Spate is not an exaggeration. Since 2010, 73 hospitals in rural America have shut their doors. “That’s essentially one per month in that time period,” says Zach. The Cecil G. Sheps Center For Health Services Research at the University of North Carolina Chapel Hill, which tracks the status of hospitals nationwide, reports that hospital closures are not a new phenomenon but that closures “have been ticking up since the recession of 2008-2009.” The center’s website explains, “Long-standing trends — such as generally poorer financial performance in the South — may contribute to closure rates.” It goes on to say, “Some observers have noted the potential effect of the Affordable Care Act (Obamacare) and/or the correlation with a state’s decision of whether to expand Medicaid.”
A map of where rural hospitals have closed since 2010. (Image: http://shepscenter.unc.edu)
Zach says that while many of the closed hospitals are being replaced by rural health care clinics, these are often outpatient facilities that don’t provide emergency or urgent care. This becomes especially troubling in light of the ongoing heroin/opiate abuse crisis that is plaguing many rural communities. Fatal drug overdose is now the leading cause of injury death—an increase of 270 percent between 2010 to 2013. From 1999 to 2013, the number of deaths caused by heroin/opiate-related overdose has increased a staggering 400 percent.
Hospitals are required by law to treat patients in need of emergency care, but Zach says this can drive up costs for rural hospitals already operating on “very thin margins.” Meanwhile fewer hospitals means people have longer drives to the hospital or must rely on costly transport via police and fire departments.
So what most stands in the way of people in rural communities getting the healthcare they need — cost or access? Zach puts it this way:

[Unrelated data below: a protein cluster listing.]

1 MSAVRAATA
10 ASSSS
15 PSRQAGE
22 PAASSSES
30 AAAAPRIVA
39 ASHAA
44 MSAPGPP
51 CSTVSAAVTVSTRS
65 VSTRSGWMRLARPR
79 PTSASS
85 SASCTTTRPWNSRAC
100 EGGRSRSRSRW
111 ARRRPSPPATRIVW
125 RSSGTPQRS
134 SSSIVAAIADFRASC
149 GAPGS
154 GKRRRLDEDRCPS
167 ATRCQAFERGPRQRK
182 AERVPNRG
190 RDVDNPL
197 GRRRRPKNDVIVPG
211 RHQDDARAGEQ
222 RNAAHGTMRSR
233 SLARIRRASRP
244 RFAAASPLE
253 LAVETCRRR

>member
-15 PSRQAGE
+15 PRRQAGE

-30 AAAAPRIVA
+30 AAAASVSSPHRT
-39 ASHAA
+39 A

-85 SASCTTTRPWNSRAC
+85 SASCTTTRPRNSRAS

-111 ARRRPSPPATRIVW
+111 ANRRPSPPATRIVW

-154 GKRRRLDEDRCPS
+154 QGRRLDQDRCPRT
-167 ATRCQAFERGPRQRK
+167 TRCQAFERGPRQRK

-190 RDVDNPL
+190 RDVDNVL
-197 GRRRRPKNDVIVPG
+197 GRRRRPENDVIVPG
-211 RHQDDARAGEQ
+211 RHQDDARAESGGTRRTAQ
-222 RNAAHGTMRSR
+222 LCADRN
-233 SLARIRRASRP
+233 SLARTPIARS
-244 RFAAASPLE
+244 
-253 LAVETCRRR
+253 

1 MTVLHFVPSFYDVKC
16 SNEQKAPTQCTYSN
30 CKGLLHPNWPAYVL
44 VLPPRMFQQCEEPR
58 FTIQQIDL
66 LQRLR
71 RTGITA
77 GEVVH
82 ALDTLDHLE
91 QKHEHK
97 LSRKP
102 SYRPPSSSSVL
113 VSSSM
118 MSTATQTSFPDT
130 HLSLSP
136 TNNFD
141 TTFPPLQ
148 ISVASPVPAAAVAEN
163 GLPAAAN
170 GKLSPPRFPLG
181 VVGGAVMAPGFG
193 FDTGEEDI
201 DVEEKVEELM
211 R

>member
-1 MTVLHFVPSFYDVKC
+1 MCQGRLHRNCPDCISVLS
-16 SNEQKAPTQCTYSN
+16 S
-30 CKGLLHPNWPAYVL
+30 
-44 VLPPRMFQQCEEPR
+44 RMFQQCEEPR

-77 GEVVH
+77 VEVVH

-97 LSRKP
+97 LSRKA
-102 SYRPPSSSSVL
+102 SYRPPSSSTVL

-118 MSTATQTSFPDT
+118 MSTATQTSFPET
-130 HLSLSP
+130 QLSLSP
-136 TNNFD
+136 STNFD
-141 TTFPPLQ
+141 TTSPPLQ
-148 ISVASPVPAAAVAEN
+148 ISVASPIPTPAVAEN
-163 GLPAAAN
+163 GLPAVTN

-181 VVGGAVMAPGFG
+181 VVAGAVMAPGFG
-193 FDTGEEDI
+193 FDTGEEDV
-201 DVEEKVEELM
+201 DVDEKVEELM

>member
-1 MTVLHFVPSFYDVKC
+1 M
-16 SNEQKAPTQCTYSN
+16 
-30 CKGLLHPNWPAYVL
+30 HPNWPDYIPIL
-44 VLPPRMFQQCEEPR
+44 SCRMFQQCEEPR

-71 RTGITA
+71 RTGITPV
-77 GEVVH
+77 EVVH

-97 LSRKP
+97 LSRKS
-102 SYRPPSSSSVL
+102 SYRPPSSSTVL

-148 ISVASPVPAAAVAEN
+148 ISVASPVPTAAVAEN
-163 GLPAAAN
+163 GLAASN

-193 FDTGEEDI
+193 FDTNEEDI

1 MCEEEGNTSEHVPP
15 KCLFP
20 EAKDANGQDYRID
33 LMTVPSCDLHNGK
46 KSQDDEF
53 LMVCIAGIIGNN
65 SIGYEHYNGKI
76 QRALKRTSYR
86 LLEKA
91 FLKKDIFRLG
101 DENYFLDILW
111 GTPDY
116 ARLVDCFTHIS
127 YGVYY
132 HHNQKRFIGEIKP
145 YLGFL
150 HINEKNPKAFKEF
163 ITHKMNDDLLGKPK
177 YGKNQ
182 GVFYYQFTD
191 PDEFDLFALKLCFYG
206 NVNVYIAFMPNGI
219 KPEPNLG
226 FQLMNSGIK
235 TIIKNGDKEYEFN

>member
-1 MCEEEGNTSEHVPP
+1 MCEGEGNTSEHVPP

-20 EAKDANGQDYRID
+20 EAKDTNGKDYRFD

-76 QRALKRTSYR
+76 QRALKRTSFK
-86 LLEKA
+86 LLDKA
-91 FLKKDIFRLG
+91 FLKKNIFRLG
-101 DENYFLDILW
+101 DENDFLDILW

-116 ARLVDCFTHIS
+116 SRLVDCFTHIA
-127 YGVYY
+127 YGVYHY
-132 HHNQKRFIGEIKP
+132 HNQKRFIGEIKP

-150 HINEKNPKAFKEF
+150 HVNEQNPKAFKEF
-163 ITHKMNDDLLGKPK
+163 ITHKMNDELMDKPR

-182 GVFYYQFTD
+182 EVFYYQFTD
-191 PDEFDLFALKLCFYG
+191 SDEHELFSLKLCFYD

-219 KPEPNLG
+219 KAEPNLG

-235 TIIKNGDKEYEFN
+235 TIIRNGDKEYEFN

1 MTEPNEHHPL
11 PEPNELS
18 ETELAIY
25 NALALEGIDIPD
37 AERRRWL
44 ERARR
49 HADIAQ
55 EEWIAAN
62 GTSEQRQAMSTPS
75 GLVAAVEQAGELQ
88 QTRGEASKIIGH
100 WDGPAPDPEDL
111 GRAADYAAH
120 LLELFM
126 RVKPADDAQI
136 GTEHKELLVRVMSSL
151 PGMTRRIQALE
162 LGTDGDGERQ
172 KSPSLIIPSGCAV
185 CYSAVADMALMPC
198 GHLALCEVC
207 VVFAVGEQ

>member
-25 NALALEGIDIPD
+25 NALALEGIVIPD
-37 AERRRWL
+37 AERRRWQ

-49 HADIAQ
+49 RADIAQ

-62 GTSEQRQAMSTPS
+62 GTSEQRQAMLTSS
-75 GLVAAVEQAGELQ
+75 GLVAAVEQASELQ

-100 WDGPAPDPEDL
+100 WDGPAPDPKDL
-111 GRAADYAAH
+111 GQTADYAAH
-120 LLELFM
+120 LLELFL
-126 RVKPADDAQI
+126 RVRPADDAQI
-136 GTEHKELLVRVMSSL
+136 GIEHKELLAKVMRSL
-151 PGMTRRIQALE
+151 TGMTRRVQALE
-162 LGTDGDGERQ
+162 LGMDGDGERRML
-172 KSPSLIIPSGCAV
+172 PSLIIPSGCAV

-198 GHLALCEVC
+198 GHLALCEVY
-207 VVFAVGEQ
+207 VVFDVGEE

“The ACA — as good as it basically has been in covering so many more people — has been a double-edged sword for rural hospitals, which are now required to provide (more) care with less funding (many are closing because they have not been reimbursed by the U.S. government for services). In short, I believe the problem is more one of access for rural patients, and not necessarily of cost. For rural hospitals, the economics are simply not in their favor.”
What comes next?
Like these hospitals, millions of Americans are also dealing with economics that are not in their favor. Furthermore, all of us, sooner or later, require medical attention. There’s always been something inherently twisted about basing the quality of the treatment people receive on what they can pay for it, but that’s especially true in an industry known for $2,500 broken arms, $30,000 8-week chemotherapy sessions and market-savvy pharmaceutical executives who appear far more concerned with world-domination than the prolonging of human life.
Ensuring that all Americans have affordable access to the healthcare they need — that they are not one accident away from financial ruin — was the premise on which the ACA was built. The fact that 90 percent of people can now say they’re covered is significant. But if people can’t put those plans into action, or afford the premiums required to keep them, nothing has actually been fixed. Requiring people to participate in a broken system is not a solution. That said, what should be crystal clear to both sides of the aisle by now is that filling the void created by a refusal to negotiate (and the absence of any viable alternatives) with more talk also does nothing to help the people who need it.
The next administration will ultimately decide whether this six-year-old law gets put into therapy, replaced by a single-payer healthcare system for all Americans, or triumphantly repealed and replaced with something so fantastic that you can’t even imagine how good it is going to be.
In this new book, longtime organizers and movement educators Mariame Kaba and Kelly Hayes examine the political lessons of the Covid-19 pandemic and its aftermath, including the convergence of mass protest and mass formations of mutual aid. Let This Radicalize You answers the urgent question: What fuels and sustains activism and organizing when it feels like our worlds are collapsing?